Things That May Never Happen In Weddings Post Pandemic



One of the most affected businesses in the world is the wedding industry. Travel bans, shelter-in-place orders, and social distancing measures have pushed many partners to downscale or cancel their weddings. It’s not certain when the virus will subside and finally become history for us, but of course, couples do still want to get married, despite how different the events industry is now and in the future.

We spoke with several events and wedding organizers, along with a medical specialist, about what changes will be seen and what may never be seen in weddings post-pandemic.

Big weddings with hundreds of guests will most probably be very rare, if not impossible.

Grand weddings won’t be as common after this global crisis. Wedding and event planners have already noticed a progressive trend of more intimate wedding receptions even before the pandemic. With COVID-19, it will most likely be going to become a larger drift, to have a wedding that’s smaller and more focused on the newlyweds and their families and making the celebration more about them rather than the previous events that have made weddings less meaningful. A known infectious disease expert also believes that stopping the trend of big weddings is surely for the best from a personal and public health perspective.

You will scarcely see men and women dancing all together on the dance floor.

You can show your moves as much as you can, as crowds in dance floors won’t be as packed as before. Perhaps some people might have the guts to dance with strangers still after the pandemic, but it surely won’t be as cheery and relaxed. It might not be strictly recommended, but limitations should be set. People must know that dancing with someone you know is one thing, but when you dance wildly and without preservation while drinking some spirits, your risk of getting infected with the virus increases significantly.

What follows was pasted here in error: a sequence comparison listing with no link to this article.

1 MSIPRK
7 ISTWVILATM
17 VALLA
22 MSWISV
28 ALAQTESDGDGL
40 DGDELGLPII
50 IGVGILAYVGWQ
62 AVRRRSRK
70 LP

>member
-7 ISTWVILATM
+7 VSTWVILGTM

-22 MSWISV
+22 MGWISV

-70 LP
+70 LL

Wedding bars will have a new face.

One thing you might notice first is the bar without the tender. Drinks in wedding receptions may change direction from bartenders mixing drinks for the guests to individual drinks prepared for them to take. An owner of a popular events planning company was quoted saying that the look of wedding bars will change. “In big hotels,” she said, they typically open a bottle of soft drinks. Perhaps we will be seeing more of these individual bottles.”

The buffet-style will probably become outdated.

It’s time to bid farewell to buffets. There has been no proof confirming that the virus is transmitted through food, but buffet-style meals will not make social distancing easy. Yes, one cannot ingest the coronavirus, but when there are several people sharing food in one table, whether it’s buffet-style of whatever style it may be, there is sharing of food, glasses, and utensils. The opportunity for transmission is there; hence, the risk is high.

Large grazing tables and family meals may be substituted with more sanitized choices.

Grazing tables and family meals have become a budding trend in the wedding and events industry previous to these dark times. Still, experts say that they might not be able to regain popularity post-pandemic. These would most likely go away for some time, even when the pandemic will subside and end. People are more conscious about getting infected with almost anything, so there won’t be much interest in a grazing table.


Nuptials won’t be booking for only one wedding date.

Yes, because it will hurt to cancel an already planned grand event because a pandemic hit the world. This happened to Princess Beatrice, who couldn’t push through with her wedding because of the COVID-19. Future clients will be smarter and more prepared and will likely integrate a plan B, or the probability of rescheduling their wedding date.

Post-coronavirus, new contracts will be made, and fresh styles in wedding decoration and planning will be created. Clients will haggle for a chance at having a second date, and organizers will be obliged to be more understanding of their pleas. The pandemic has changed a lot in the wedding industry – and each one of us.




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